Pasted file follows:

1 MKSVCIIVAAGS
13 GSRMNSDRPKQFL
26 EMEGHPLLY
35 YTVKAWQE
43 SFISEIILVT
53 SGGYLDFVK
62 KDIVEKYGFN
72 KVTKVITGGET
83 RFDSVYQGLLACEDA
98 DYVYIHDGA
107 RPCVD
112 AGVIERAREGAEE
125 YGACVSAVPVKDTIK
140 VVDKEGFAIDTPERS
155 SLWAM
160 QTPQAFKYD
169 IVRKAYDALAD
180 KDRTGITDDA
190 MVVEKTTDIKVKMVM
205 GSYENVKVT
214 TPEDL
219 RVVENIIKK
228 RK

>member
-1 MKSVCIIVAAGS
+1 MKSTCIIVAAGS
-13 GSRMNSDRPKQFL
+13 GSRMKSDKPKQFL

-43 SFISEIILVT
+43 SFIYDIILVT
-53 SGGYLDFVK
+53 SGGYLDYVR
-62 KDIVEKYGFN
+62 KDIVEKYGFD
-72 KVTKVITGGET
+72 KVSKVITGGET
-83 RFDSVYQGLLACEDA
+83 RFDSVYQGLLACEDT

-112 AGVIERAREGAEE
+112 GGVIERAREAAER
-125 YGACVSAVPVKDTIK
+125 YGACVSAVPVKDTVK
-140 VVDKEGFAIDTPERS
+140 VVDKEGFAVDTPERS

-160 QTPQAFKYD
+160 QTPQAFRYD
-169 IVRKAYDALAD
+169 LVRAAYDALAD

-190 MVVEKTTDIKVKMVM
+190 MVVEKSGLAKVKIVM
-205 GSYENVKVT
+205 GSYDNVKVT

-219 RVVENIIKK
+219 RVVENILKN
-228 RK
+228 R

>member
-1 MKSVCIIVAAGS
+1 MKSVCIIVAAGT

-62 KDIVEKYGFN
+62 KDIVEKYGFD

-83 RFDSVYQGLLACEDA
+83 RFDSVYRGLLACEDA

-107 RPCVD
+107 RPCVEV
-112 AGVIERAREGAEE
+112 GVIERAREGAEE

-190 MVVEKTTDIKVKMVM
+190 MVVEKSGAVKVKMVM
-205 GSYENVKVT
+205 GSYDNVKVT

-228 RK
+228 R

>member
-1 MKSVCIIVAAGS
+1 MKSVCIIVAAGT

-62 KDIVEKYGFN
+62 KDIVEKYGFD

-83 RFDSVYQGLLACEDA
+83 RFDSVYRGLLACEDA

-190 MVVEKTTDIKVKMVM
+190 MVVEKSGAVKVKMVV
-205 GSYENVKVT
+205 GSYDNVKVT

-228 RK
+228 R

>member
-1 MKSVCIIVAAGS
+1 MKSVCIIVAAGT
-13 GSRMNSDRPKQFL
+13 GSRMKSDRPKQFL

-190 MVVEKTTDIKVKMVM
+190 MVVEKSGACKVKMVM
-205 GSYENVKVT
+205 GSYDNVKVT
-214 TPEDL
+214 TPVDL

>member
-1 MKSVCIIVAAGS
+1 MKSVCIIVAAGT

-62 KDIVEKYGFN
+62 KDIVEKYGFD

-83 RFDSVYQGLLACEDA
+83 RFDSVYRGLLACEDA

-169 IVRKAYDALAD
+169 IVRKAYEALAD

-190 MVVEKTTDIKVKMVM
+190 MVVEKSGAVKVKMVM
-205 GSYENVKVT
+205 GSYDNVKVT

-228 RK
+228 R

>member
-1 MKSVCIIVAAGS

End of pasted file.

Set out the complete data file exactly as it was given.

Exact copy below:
1 MKSVCIIVAAGS
13 GSRMNSDRPKQFL
26 EMEGHPLLY
35 YTVKAWQE
43 SFISEIILVT
53 SGGYLDFVK
62 KDIVEKYGFN
72 KVTKVITGGET
83 RFDSVYQGLLACEDA
98 DYVYIHDGA
107 RPCVD
112 AGVIERAREGAEE
125 YGACVSAVPVKDTIK
140 VVDKEGFAIDTPERS
155 SLWAM
160 QTPQAFKYD
169 IVRKAYDALAD
180 KDRTGITDDA
190 MVVEKTTDIKVKMVM
205 GSYENVKVT
214 TPEDL
219 RVVENIIKK
228 RK

>member
-1 MKSVCIIVAAGS
+1 MKSTCIIVAAGS
-13 GSRMNSDRPKQFL
+13 GSRMKSDKPKQFL

-43 SFISEIILVT
+43 SFIYDIILVT
-53 SGGYLDFVK
+53 SGGYLDYVR
-62 KDIVEKYGFN
+62 KDIVEKYGFD
-72 KVTKVITGGET
+72 KVSKVITGGET
-83 RFDSVYQGLLACEDA
+83 RFDSVYQGLLACEDT

-112 AGVIERAREGAEE
+112 GGVIERAREAAER
-125 YGACVSAVPVKDTIK
+125 YGACVSAVPVKDTVK
-140 VVDKEGFAIDTPERS
+140 VVDKEGFAVDTPERS

-160 QTPQAFKYD
+160 QTPQAFRYD
-169 IVRKAYDALAD
+169 LVRAAYDALAD

-190 MVVEKTTDIKVKMVM
+190 MVVEKSGLAKVKIVM
-205 GSYENVKVT
+205 GSYDNVKVT

-219 RVVENIIKK
+219 RVVENILKN
-228 RK
+228 R

>member
-1 MKSVCIIVAAGS
+1 MKSVCIIVAAGT

-62 KDIVEKYGFN
+62 KDIVEKYGFD

-83 RFDSVYQGLLACEDA
+83 RFDSVYRGLLACEDA

-107 RPCVD
+107 RPCVEV
-112 AGVIERAREGAEE
+112 GVIERAREGAEE

-190 MVVEKTTDIKVKMVM
+190 MVVEKSGAVKVKMVM
-205 GSYENVKVT
+205 GSYDNVKVT

-228 RK
+228 R

>member
-1 MKSVCIIVAAGS
+1 MKSVCIIVAAGT

-62 KDIVEKYGFN
+62 KDIVEKYGFD

-83 RFDSVYQGLLACEDA
+83 RFDSVYRGLLACEDA

-190 MVVEKTTDIKVKMVM
+190 MVVEKSGAVKVKMVV
-205 GSYENVKVT
+205 GSYDNVKVT

-228 RK
+228 R

>member
-1 MKSVCIIVAAGS
+1 MKSVCIIVAAGT
-13 GSRMNSDRPKQFL
+13 GSRMKSDRPKQFL

-190 MVVEKTTDIKVKMVM
+190 MVVEKSGACKVKMVM
-205 GSYENVKVT
+205 GSYDNVKVT
-214 TPEDL
+214 TPVDL

>member
-1 MKSVCIIVAAGS
+1 MKSVCIIVAAGT

-62 KDIVEKYGFN
+62 KDIVEKYGFD

-83 RFDSVYQGLLACEDA
+83 RFDSVYRGLLACEDA

-169 IVRKAYDALAD
+169 IVRKAYEALAD

-190 MVVEKTTDIKVKMVM
+190 MVVEKSGAVKVKMVM
-205 GSYENVKVT
+205 GSYDNVKVT

-228 RK
+228 R

>member
-1 MKSVCIIVAAGS